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Honor veterans with Honor Flight

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Many Americans don’t understand the commitment soldiers, sailors, airmen and marines make when they enter the military. Whether by draft or enlistment, every single one signed a check made out to the United States of America for an amount “up to and including my life.” And because only about 7 percent of Americans have made that commitment it is imperative that we pledge to caring for these heroes.
There are thousands of veteran’s organizations. This is a story about a unique organization – Honor Flight.
Very simply, the mission of Honor Flight is to take World War II, Korean, and Vietnam veterans to Washington D.C. to see “their” memorials.
Honor Flight has grown from a few private pilots flying a handful of veterans to over 130 “hubs” across the United States, flying 300-plus missions every year. To date, Honor Flight has flown well over 250,000 veterans to their memorials. The Louisville hub – Honor Flight Bluegrass - has flown more than 2,000.
This year, Honor Flight Bluegrass will conduct three missions: June 5-6, June 27 and Sept. 17. These flights will take another 250 veterans to see their memorials.
The flights are totally free for veterans. Every veteran is accompanied by a guardian. Guardians may be friends, family members, or community volunteers. While there is no cost for veterans, the guardians pay for their trip. The current guardian fee is $500.  
Serving as a guardian is simply one of the best days you will ever have. Being a guardian for a father, mother, grandfather, uncle or aunt is a day that you will never forget - a day with these precious relatives that are in their sunset years. As a volunteer guardian it is an opportunity to say thank you to these amazing men and women who have done so much for our country. 
Honor Flight’s priority is to our oldest veterans. World War II and Korean veterans get precedence. About 1,000 World War II veterans die every day. Likewise, Korean and Vietnam veterans are dying at an alarming rate.
Honor Flight Bluegrass has but one mission - to honor these veterans with a trip to Washington D.C. – as many as possible, as fast as possible.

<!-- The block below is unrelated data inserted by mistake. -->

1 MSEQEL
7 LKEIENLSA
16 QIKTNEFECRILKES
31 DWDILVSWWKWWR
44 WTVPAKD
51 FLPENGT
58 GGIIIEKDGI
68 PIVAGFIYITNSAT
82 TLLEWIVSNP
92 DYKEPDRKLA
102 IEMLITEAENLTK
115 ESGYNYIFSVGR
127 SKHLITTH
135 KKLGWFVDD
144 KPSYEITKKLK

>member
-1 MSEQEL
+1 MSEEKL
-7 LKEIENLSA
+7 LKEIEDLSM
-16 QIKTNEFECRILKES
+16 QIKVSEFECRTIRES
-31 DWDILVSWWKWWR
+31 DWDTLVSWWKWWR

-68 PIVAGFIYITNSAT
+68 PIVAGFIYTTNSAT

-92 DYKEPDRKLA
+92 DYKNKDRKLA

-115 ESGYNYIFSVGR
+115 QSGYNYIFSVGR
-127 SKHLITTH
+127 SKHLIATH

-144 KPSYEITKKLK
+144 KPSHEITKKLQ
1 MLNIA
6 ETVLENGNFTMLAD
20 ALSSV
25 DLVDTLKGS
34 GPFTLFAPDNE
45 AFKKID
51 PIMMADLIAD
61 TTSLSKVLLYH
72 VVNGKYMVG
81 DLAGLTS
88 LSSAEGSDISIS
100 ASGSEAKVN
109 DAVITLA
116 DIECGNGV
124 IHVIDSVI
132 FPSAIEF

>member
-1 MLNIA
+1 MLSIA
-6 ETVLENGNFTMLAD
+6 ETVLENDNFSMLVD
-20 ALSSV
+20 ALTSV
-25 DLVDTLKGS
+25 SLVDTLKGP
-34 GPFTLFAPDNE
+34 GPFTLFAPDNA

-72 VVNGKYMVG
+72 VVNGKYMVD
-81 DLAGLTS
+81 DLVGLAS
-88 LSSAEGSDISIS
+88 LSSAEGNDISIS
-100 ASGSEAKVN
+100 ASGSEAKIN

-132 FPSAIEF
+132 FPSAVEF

Honor Flight typically flies 85 veterans, 85 guardians, medical staff, bus captains, media and our own entertainment.
The trip is normally a single day event: (the June 5-6 flight will be the first two-day flight). Veterans are welcomed at Louisville International airport about 6 a.m. and return about 9:30 p.m. It is a long but thrilling day for the veterans. While in Washington D.C., veterans will visit the World War II Memorial, the Korean War Memorial, the Vietnam Wall and Arlington National Cemetery for a changing of the guard and finish up at the Iwo Jima Memorial. Depending on the trip, veterans will sometimes see the Air Force Memorial, and the Women’s’ Memorial. A police escort insures a quick uneventful tour of the memorials
Every caution is taken with our honored veterans. Honor Flight travels with a medical director and three medical professionals. The trip is on three buses, each with a bus captain and a medical professional. Wheelchairs and oxygen are provided as needed, and the flight can accommodate most of our older veterans. 
But the best is yet to come. Most veterans never got a welcome parade. Many were treated indifferently, and many with outright hostility. Upon return to Louisville, these honored veterans are welcomed home by about 1,000 people. Friends, relatives, active duty military, Patriot Guards, Color Guards, and community members fill the airport with signs, flags, cheers and tears.
As these men and women get off the plane after 15 hours, and trudge down the concourse towards the terminal, they start to hear a bit of noise. As they make the last turn and see the crowd, these 70, 80 and 90-plus-year-old men and women are all 18 again. They stand up straight, they sit up straight in their wheel chairs, and tears begin to flow. From the veterans, from the guardians, from the crowd, and yes, even from mission staff that have experienced this many times.
We know Honor Flight has accomplished our goal when many of the veterans and the guardians come up at the end of the day and say, “This is the best day of my life.” It’s how we know Honor Flight is important.
Honor Flight gets no government funds. The organization is 100 percent volunteer operated, and 100 percent community-funded.

How you can help
Chartering planes and making these flights are expensive. While flights are partially funded by guardian fees, the majority of the cost has to come from our donors. It costs about $500 to fund a veteran on a trip. 
You can also help us find veterans. Our oldest veterans are becoming fewer and harder to find. If you know any WWII, or Korean veterans, encourage them to apply. If you don’t know if elderly friends, neighbors or relatives are veterans – ask. 
To apply as a veteran, a guardian, to donate or just to learn more about Honor Flight, visit our web site at www.honorflightbluegrass.org. Our mailing address is Honor Flight bluegrass, P.O. Box 991364, Louisville, KY 40269. The phone number is 1-888-998-1941.